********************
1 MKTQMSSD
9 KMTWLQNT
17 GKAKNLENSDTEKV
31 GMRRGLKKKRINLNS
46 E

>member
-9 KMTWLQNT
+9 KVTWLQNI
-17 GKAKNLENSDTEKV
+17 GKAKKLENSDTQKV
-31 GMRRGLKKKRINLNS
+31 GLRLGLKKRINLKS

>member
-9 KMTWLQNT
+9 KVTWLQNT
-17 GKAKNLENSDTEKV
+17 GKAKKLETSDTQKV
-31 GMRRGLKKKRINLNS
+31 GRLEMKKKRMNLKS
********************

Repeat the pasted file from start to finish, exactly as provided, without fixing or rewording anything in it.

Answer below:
1 MKTQMSSD
9 KMTWLQNT
17 GKAKNLENSDTEKV
31 GMRRGLKKKRINLNS
46 E

>member
-9 KMTWLQNT
+9 KVTWLQNI
-17 GKAKNLENSDTEKV
+17 GKAKKLENSDTQKV
-31 GMRRGLKKKRINLNS
+31 GLRLGLKKRINLKS

>member
-9 KMTWLQNT
+9 KVTWLQNT
-17 GKAKNLENSDTEKV
+17 GKAKKLETSDTQKV
-31 GMRRGLKKKRINLNS
+31 GRLEMKKKRMNLKS